Researchers at The Ohio State University Wexner Medical Center focus on fat metabolism and heart function

Dr. LewendowskyIt was 2007 when E. Douglas Lewandowski, PhD, now a professor in the Division of Endocrinology, Diabetes and Metabolism at The Ohio State University College of Medicine, showed that a key enzyme CPT1a — typically present in neonatal hearts — re-emerges to play a prominent role in failing hearts and initiates important organ crosstalk.

This enzymatic shift proved to be very important for sending signals throughout the body about problems with the heart’s metabolism.

“Metabolism, for many, is a word that immediately invokes thoughts of obesity and diabetes or exercise. But that’s not how we think about it,” says Dr. Lewandowski, the Jack M. George Chair in Medicine. “Metabolism is a biochemical science of its own — an intricate network of biochemical reactions and molecular events that induce changes to organ function.”

A hallmark of Dr. Lewandowski’s research has been his pioneering work to visualize and measure rates of metabolic activity that occur within intact, functioning organs with nuclear magnetic resonance spectroscopy and stable, non-radioactive isotopes of carbon.

Those findings and subsequent studies have formed the foundation of Dr. Lewandowski’s current-day research on the many processes that comprise metabolism, particularly as it relates to cardiac function. His lab is now focused on the use of supplemental fuels, like ketones and short-chain fatty acids, to help the heart maintain normal contractile function.

Fat metabolism and heart failure

One big story in heart failure right now, Dr. Lewandowski says, is the potential benefits of ketones for failing hearts, which can metabolize these relatively small molecules in place of larger fat molecules that typically supply 70% of the heart’s energy for beating.

He and his team have published a number of studies examining the fact that, for some reason, hearts that fail make an early shift away from efficient fat burning.

“We know ketones become fuel for these hearts,” Dr. Lewandowski says. “They bypass all the biochemical steps that keep larger fats from being burned by the failing heart and get into the energy-producing reactions in the heart muscle cell. But maybe there’s nothing magic about ketones. Maybe other similar compounds can also bypass the logjammed processes.”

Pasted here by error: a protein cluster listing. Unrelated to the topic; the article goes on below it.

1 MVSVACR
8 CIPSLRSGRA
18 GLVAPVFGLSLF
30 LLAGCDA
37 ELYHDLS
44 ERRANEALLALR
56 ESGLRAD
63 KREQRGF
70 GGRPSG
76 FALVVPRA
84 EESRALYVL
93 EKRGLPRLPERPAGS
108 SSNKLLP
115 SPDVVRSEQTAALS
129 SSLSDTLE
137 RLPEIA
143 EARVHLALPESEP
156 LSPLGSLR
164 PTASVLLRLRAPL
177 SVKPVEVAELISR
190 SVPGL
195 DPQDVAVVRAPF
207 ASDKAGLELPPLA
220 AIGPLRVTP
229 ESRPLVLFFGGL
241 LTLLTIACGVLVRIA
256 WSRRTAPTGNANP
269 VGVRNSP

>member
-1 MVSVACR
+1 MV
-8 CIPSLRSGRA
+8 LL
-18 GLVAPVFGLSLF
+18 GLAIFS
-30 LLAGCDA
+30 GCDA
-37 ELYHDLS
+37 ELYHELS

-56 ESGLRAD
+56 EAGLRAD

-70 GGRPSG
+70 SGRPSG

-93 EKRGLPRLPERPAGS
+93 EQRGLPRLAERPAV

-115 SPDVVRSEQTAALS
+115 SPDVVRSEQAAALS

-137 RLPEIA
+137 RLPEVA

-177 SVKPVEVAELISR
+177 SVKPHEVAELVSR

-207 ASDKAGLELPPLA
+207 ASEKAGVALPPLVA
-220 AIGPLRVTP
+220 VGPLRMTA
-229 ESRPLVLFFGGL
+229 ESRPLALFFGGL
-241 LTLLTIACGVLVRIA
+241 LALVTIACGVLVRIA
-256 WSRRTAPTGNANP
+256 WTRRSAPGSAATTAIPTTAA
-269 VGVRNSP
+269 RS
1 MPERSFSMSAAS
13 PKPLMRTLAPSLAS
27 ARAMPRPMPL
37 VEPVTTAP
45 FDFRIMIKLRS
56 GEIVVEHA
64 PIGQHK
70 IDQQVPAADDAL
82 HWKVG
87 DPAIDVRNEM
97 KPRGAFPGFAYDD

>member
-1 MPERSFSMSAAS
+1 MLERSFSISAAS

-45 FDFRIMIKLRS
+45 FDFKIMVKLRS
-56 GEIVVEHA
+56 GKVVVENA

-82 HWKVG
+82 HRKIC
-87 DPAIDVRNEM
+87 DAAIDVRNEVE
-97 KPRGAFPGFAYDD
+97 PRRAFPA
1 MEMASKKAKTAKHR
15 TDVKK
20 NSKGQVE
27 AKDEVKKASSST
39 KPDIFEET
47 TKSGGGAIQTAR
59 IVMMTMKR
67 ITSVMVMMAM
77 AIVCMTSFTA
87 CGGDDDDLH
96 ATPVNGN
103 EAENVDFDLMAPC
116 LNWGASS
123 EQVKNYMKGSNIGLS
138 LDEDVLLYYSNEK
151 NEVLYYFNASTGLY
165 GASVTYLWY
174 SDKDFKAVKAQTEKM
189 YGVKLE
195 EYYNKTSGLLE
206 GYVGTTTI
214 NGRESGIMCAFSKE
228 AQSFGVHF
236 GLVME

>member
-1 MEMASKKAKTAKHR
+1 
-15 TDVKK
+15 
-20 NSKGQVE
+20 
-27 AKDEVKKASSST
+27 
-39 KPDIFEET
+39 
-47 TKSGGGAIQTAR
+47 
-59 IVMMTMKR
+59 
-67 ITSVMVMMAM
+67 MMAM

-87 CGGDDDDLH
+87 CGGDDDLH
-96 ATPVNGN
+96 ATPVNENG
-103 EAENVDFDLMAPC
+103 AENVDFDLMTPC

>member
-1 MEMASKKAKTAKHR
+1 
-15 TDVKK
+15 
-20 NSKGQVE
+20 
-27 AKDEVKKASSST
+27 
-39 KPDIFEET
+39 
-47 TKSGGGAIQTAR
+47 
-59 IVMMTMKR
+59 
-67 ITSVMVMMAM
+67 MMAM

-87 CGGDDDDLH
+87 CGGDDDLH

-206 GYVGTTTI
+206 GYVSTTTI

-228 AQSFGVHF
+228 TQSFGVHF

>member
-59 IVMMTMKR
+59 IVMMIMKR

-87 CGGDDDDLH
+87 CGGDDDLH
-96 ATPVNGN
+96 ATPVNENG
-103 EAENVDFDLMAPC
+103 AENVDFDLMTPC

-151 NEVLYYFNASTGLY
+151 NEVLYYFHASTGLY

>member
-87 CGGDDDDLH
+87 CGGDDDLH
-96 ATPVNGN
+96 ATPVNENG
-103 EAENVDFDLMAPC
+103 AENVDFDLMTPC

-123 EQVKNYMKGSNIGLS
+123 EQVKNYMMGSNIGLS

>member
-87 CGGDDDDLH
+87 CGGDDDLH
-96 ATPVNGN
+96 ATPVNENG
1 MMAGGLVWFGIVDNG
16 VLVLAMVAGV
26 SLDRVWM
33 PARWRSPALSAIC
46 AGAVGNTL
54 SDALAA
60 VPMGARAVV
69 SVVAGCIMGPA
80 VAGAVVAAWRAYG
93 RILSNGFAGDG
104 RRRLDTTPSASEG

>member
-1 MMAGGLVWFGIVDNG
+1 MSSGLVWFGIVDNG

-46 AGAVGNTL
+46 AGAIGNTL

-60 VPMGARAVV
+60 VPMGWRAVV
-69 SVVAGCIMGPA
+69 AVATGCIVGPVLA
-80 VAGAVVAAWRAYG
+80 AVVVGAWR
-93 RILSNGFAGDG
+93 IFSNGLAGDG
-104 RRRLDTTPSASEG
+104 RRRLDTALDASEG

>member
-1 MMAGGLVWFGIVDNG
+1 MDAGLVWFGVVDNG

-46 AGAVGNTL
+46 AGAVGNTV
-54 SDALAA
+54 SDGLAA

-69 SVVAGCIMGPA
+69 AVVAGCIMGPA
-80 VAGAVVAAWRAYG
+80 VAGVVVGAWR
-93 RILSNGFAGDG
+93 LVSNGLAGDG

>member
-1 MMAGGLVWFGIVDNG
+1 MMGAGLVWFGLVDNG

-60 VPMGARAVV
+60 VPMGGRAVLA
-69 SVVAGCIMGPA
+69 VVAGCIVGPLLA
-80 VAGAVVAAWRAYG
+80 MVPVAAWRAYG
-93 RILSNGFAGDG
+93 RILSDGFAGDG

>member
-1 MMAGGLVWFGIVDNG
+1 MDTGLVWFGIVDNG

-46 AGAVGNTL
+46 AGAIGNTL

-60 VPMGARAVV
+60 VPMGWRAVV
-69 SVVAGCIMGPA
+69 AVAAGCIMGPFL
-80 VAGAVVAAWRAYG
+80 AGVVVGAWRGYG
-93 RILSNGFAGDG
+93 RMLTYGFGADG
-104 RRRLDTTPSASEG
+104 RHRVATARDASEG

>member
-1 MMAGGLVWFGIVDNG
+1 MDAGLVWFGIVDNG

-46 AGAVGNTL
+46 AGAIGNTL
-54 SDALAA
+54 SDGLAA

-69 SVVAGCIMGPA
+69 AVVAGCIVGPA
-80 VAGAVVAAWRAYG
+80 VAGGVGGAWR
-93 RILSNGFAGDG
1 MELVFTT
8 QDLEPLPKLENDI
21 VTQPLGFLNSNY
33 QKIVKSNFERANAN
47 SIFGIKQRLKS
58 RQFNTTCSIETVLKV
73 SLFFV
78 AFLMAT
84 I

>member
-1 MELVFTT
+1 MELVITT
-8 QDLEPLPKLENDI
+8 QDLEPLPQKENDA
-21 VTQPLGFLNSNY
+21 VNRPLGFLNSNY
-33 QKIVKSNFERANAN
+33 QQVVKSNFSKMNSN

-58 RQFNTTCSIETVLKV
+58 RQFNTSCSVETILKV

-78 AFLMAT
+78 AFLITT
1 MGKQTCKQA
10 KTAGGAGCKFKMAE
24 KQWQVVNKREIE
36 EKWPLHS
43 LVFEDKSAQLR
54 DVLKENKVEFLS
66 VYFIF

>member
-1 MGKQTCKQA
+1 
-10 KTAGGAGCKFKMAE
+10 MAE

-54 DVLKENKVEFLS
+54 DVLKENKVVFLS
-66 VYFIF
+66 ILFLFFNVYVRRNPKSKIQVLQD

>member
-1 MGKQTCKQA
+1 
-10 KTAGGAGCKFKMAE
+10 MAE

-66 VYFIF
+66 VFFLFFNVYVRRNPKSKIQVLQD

Recently, Dr. Lewandowski and his team tested this hypothesis and found that short-chain fatty acids were oxidized by failing hearts in even greater ways than ketones.

Their work has pointed to an enzyme — elevated in failing hearts of both humans and animal models — that brings short-chain fatty acids into the heart’s energy metabolism process. He and his team now want to know if the action of this elevated enzyme could be exploited.

“We’re now looking at the potential use of short-chain fatty acids to supplement the ability of failing hearts to generate the energy needed to support constant beating and improved contractile function,” Dr. Lewandowski says.

How the heart stores and uses fats is another focus of Dr. Lewandowski’s lab. “Fat is the primary fuel used to support the pumping function of the heart,” says Dr. Lewandowski. “How it is stored and oxidized is a fine reciprocal balance.”

Most recently, he and his team found that, in failing hearts, fat that would normally come in and out of the heart in a very dynamic way was actually just sitting within and doing very little to regulate normal physiology. They also found that in healthy hearts, this stored fat is important in communicating the metabolic state of the heart to the genetic machinery in the nucleus of the cell. This led to the exciting finding that a healthier gene expression pattern can be stimulated in failing hearts by providing specific beneficial fats.

More work to do

For his successful and ongoing research career, Dr. Lewandowski will be honored in 2022 with the International Society for Heart Research (ISHR) Research Achievement Award in a ceremony and lecture at the ISHR World Congress held in Berlin, Germany.

Dr. Lewandowski, who has more than 80 peer-reviewed publications, views the ISHR award as a great honor. But there’s more work to do. And he’s excited about what’s to come with his team and collaborators at the Ohio State Wexner Medical Center.

“It’s quite an honor,” says Dr. Lewandowski. “Ohio State has been and continues to be a great place to do basic and translational science that relates to clinical problems. It’s an extremely supportive environment for discovery-based research.”

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